Steve Whitaker, Literary Editor

Poem Of The Week: The Vote By Ralph Dartford

The Vote

Thursday afternoon and I’m walking home.
Not far, just down the hill from the campaign.
Buttershaw, South Bradford. The north.

Weather hard and splintered. A mist of mustard.
The traffic is angry, the streets the colour of beer.
It was in these moments that I knew it was over.

The woman who said it was the immigrants.
The boy who told me, “Piss off back to London!”
The weak coffee, the stale biscuits of yesterday.

I sat and counted hours. Hunted Twitter for clues.
But I saw it in that rain, the arched backs of old men.
Yes. I saw it in the rain. The faces accepting of lies.

Ralph Dartford’s poem of undirected despair is a depressing study in what sociologists used to call anomie. The decision-making processes of the denizens of one of Bradford’s forgotten margins, the sprawling council estate of Buttershaw, are bulldozed to insensitivity: fuelled on ignorance and prejudice, they are characterised by a self-destructive flailing to find scapegoats for personal poverty, inequality, worklessness.

The paucity of options is more stark now than when Andrea Dunbar set her profoundly honest play, Rita, Sue and Bob Too on the same estate more than thirty years ago: the hope engendered in what was then a wasteland, and remains a wasteland, was embodied in the brio, the sheer joie-de-vivre of the central female protagonists. In Dartford’s fine poem, that hope is turned into clay – his narrator senses anger and fatalism in a landscape’s junk: the voluminous traffic, the ‘hard and splintered’ weather, the ‘mist of mustard’. His thin, staccato tercets encourage inference, shape mood without declaring a cause beyond the desiccated physical dispositions of the snarling wraiths who inhabit the beer-washed streets.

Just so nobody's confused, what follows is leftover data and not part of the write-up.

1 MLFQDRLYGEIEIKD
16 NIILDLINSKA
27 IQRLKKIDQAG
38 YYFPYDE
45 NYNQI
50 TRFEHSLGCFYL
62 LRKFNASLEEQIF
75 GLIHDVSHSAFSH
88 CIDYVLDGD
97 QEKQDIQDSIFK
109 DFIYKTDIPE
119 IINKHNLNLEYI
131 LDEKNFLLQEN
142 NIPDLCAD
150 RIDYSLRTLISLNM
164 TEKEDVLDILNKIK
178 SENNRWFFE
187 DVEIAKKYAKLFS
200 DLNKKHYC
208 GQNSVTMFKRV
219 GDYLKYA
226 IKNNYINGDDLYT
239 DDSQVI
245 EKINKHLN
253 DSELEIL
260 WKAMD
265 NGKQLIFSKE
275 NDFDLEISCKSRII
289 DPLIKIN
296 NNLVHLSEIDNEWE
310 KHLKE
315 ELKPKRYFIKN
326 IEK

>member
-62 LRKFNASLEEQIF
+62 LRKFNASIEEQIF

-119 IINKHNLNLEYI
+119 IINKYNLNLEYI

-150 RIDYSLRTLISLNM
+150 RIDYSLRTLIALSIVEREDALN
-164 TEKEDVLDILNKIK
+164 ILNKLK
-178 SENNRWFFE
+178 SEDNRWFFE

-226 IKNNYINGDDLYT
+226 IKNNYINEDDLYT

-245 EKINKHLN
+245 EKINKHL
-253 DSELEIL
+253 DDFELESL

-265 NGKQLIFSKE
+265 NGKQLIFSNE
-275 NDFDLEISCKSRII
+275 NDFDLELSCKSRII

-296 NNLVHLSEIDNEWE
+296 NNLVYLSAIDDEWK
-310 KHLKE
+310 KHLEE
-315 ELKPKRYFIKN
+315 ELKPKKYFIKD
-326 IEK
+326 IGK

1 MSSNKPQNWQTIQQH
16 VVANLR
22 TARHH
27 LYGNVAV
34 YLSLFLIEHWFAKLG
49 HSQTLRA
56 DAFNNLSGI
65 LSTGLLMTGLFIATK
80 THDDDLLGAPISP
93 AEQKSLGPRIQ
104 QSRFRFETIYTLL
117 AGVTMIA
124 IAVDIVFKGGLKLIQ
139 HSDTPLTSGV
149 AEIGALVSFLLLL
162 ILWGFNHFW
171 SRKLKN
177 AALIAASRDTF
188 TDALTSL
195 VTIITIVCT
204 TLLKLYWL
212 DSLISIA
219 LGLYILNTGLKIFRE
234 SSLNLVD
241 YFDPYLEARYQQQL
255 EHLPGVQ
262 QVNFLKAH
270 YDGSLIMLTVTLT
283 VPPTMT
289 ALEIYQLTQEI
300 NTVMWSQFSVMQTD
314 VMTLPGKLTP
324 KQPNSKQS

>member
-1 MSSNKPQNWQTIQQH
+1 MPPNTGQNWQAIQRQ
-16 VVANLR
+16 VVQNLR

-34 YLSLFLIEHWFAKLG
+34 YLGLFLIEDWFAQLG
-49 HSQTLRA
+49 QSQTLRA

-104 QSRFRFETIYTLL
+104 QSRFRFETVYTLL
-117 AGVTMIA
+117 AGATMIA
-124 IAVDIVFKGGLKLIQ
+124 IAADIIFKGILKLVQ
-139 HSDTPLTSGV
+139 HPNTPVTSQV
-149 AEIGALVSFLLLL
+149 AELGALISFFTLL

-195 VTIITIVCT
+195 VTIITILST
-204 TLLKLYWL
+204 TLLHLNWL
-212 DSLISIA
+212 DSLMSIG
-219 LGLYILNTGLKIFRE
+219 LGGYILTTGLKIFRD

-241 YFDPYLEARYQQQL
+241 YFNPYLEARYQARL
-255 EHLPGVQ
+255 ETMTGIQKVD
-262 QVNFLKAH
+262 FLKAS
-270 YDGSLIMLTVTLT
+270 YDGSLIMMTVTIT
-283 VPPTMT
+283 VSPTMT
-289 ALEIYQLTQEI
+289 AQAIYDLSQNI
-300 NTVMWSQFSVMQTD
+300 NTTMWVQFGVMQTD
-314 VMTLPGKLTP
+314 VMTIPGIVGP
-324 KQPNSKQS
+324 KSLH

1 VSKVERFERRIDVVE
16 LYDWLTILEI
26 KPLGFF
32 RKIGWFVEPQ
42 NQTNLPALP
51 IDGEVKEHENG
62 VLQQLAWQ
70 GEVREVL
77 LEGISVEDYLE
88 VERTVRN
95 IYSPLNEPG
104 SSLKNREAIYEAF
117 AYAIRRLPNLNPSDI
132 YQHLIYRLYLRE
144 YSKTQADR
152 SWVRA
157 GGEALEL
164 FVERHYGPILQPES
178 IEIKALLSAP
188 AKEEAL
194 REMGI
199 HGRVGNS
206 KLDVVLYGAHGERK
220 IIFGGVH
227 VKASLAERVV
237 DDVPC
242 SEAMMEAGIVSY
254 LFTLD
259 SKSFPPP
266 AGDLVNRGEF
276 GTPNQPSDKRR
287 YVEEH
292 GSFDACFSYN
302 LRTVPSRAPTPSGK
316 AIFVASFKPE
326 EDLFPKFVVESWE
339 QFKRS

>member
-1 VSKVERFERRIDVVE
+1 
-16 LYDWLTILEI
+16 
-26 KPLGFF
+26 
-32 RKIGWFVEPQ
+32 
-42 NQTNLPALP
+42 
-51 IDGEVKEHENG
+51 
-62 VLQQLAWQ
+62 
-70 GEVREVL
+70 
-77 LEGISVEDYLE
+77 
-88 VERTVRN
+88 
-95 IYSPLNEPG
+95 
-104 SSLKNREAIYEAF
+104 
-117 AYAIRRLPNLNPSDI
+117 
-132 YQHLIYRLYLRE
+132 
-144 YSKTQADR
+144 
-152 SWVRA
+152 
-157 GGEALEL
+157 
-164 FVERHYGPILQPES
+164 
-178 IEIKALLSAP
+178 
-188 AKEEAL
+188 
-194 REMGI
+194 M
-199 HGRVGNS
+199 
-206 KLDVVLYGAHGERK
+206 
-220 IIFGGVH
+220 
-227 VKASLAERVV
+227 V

Towards the end of a political campaign trail, his narrator encounters the stark reality of defeat before it is tasted, and it matters not whether the stated aim is a referendum or a general election. More significant is the culture of neglect, the layers of hardship that build over many years to deform sensibility, and harden to remove another brick in the Red Wall, or cast us adrift on an island devoid of colour and nuance. Dartford reads it in the tea leaves – as blindly persistent as northern rain, the sociopathy extends to all-comers; tenacious as lies.

The Vote is taken from Hidden Music and is published by Valley Press.

More information here